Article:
Making Char Cloth for the sake of catching sparks as a fire starter can easily be done using a metal mint tin. Sparks are made with a flint & steel or ferro rod and caught on the cloth as a glowing and growing red ember.
To make the Char follow these steps:
- Poke a hole in the top of the container and fill it with small size scraps of %100 cotton cloth like that from an old t-shirt or duck cloth tarp.
- Place the container into a bed of coals from your campfire.
- Let it sit in the coals until it starts to smoke and than continue to allow it to smoke for a few minutes (about 5 minutes) until the smoke slows and stops.
- At this time, pull the container out of the fire and let it sit until cool. Remember do not open the container until cool as the cloth may burn if exposed to oxygen. Without adequate oxygen the cloth becomes charred creating “char cloth”.
- When cool, test a single piece by throwing some sparks with your flint and steel or steel match to see how well it ignites.
- When you need to start a fire try placing your char cloth within a bird nest shaped tinder bundle and then once in flames place the bundle into your built fire.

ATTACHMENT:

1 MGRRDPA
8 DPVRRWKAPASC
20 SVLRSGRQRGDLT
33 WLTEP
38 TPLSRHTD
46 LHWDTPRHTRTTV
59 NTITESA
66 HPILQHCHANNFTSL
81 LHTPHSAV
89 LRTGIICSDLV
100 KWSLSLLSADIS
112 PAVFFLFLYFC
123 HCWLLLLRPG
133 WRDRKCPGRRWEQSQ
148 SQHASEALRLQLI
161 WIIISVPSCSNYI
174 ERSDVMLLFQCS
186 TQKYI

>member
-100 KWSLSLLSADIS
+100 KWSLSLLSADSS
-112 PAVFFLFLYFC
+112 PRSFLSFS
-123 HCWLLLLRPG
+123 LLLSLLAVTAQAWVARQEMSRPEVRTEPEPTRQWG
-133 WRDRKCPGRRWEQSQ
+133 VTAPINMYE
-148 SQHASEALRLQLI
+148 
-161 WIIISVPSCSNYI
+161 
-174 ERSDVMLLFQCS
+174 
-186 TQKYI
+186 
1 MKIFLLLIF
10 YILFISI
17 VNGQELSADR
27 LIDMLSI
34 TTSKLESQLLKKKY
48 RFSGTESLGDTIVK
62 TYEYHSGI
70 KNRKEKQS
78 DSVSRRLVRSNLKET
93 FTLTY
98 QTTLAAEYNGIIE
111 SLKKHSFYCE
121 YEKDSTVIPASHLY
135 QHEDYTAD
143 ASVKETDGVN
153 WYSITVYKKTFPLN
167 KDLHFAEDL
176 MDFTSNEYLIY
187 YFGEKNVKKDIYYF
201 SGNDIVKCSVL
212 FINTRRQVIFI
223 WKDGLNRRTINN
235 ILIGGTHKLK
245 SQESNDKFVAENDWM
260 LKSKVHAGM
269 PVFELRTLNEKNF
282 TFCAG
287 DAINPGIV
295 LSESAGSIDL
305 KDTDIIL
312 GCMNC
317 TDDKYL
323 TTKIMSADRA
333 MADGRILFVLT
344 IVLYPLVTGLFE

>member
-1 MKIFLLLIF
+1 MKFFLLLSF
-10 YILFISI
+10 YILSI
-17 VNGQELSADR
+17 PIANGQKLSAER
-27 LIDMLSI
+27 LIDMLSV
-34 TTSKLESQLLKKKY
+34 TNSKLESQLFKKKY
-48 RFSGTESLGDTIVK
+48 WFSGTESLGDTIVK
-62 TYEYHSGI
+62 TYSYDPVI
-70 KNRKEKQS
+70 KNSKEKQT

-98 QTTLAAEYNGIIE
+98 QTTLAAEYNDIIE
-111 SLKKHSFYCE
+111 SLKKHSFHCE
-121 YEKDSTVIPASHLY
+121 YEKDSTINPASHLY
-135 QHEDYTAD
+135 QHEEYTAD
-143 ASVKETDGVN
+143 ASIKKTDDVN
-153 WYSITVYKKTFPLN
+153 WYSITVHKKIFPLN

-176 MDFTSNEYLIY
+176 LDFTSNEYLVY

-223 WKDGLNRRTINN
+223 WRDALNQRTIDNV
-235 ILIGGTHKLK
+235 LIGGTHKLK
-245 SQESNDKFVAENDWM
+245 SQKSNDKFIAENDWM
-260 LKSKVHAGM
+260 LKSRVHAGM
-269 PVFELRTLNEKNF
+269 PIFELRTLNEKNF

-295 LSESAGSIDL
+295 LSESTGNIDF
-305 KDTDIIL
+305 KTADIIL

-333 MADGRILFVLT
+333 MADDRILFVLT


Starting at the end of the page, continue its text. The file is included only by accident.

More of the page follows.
Natural material works as char too, try punky pieces of wood, cattail fluff or bull thistle down rather than cotton. Also, if you don’t have a tin you can fold a metal can or aluminum foil around the cloth in the same way or bury the burning material in the ground limiting it’s ability to access oxygen. In this video, I practice a bow drill fire friction from the landscape and then make char out of punky wood in order to make char and create easier fire methods afterwards.
If you do it with a group, collect or ask students to bring in a tin to make their own charcloth. The tin can then be used as a survival kit afterwards.
David Alexander is a professional outdoor guide and conservation biologist. He enjoys making nature more accessible to people and wildlife. You can follow him at www.natureintoaction.com